Austrian composer Christian Fennesz’s glitchy compositions operate like a more understated Rube Goldberg machine: every seemingly insignificant sound effect or pronounced use of reverb ultimately has some greater utility or purpose. Agora — Fennesz’s first solo album in five years — opens with a quietly quivering bassline that’s slowly consumed by a penetrating wave of droning electric guitar, which builds in feedback-drenched intensity for 12 minutes until a climax of deafening magnitude; the weight of each, gradually introduced sonic element being completely felt. Agora‘s remaining three tracks, all over ten minutes, play as a variations on the aural ideas of this opening — and move from minimalist to the stunningly baroque. But Fennesz is a musician who’s generally less concerned with his arrangements’ intellectual capacities, and more with their ability to transcend a synthetic state and capture something human. To put it another way, Agora isn’t so much a work that centers on stylistic transformation as it is one of emotional progress. And in this sense, album closer “We Trigger the Sun” couldn’t have a more apt name: shimmering, warm synthesizers ring with a euphoric optimism that’s then pitted against the cold textures of stray metallic scrapings and vibrating guitar tones. The track is possibly the most ‘cosmic’ that this electroacoustic artist has ever gotten — yet Fennesz still grounds it in intimacy. Even aiming for the stars, Agora never neglects the presence of the listener on the journey with it — and so like the seemingly arbitrary elements in these songs, the use of “We” over “I” in the closer’s title gradually reveals its intentionality.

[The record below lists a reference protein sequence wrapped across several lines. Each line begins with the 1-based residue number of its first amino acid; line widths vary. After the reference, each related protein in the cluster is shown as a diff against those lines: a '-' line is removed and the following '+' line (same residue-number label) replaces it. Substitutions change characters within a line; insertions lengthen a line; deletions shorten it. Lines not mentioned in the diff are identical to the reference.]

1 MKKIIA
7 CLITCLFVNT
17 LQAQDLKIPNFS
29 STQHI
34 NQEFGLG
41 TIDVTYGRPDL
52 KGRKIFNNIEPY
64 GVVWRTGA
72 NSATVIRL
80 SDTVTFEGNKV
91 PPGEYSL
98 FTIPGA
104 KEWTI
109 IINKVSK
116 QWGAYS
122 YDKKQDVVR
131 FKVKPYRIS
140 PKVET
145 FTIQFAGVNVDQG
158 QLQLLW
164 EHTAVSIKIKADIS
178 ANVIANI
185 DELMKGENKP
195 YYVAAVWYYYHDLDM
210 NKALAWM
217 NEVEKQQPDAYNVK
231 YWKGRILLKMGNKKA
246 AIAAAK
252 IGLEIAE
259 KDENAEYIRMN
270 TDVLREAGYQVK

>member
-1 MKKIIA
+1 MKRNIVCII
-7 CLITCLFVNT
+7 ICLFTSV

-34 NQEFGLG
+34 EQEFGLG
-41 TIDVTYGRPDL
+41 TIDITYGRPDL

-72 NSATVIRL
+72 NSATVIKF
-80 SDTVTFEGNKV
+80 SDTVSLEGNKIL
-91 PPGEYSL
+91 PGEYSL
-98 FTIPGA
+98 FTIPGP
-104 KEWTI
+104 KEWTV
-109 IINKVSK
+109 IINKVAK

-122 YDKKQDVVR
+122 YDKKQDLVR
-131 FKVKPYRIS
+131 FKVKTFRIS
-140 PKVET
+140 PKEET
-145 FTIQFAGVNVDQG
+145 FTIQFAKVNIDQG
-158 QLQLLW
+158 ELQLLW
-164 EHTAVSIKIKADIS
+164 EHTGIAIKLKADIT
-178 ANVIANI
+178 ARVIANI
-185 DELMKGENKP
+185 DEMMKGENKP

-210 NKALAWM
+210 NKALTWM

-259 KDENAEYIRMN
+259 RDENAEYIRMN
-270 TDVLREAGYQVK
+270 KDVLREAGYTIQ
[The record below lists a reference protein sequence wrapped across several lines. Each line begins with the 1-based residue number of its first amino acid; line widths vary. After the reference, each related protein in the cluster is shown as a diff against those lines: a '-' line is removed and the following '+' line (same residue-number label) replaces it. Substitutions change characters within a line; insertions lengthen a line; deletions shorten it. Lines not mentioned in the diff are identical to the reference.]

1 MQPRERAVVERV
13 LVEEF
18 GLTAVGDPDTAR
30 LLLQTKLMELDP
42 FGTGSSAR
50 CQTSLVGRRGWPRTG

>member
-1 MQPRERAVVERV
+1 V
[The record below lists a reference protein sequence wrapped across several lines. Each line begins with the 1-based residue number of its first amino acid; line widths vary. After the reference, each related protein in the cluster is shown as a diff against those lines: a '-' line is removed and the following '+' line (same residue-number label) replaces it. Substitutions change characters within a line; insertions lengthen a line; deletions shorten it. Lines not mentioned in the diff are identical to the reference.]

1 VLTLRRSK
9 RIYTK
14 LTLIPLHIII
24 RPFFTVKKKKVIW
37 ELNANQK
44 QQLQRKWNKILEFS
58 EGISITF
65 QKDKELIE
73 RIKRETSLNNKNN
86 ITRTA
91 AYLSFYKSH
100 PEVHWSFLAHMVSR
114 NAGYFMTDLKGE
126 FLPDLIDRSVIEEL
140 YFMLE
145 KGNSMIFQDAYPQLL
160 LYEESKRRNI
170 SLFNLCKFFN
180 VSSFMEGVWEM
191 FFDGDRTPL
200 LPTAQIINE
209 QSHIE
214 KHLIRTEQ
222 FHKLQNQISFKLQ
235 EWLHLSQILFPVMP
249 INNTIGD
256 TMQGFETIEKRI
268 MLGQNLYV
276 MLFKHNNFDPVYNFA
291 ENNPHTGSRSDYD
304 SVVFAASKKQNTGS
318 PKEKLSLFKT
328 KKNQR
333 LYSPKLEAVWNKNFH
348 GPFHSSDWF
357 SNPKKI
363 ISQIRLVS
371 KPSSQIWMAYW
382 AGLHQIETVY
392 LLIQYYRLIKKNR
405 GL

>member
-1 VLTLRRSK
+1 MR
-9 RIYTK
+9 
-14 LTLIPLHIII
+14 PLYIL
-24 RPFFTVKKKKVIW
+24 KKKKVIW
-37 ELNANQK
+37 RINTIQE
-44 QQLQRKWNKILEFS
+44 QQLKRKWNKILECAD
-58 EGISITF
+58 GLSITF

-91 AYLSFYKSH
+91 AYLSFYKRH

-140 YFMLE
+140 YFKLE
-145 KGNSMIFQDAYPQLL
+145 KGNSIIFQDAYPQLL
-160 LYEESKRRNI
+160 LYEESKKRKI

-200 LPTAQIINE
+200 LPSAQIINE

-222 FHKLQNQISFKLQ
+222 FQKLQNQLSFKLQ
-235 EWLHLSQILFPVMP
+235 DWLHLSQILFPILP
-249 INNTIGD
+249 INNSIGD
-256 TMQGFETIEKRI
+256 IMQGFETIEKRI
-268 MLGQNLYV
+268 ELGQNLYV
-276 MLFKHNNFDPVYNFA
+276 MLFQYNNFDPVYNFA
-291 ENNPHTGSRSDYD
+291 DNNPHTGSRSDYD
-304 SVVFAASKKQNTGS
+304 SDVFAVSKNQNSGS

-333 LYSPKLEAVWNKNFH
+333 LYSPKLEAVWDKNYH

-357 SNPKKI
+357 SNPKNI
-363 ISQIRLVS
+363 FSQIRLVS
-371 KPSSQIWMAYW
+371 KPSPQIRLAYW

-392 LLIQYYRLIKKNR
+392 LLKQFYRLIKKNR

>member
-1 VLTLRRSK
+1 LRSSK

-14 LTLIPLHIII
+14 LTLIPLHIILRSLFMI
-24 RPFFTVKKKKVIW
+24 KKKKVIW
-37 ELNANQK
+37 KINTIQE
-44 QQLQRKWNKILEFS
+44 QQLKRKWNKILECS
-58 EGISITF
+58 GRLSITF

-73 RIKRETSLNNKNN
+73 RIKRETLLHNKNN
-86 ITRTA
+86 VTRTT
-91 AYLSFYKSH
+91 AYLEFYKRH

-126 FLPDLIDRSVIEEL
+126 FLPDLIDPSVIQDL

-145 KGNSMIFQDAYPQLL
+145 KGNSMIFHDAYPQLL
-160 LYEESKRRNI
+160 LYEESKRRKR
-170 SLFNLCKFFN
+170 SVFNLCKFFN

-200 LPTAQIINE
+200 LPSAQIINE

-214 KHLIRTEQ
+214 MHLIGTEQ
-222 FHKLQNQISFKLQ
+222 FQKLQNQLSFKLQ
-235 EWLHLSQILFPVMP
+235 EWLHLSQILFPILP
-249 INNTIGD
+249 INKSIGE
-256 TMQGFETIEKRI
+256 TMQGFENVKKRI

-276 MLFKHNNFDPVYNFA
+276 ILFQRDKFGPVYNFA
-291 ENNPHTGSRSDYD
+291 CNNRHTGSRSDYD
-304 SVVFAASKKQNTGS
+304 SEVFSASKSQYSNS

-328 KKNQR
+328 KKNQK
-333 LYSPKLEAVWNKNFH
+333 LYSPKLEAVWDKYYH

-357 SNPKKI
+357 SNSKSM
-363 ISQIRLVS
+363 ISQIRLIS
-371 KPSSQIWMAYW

Published as part of Foreign Correspondent | Issue 3.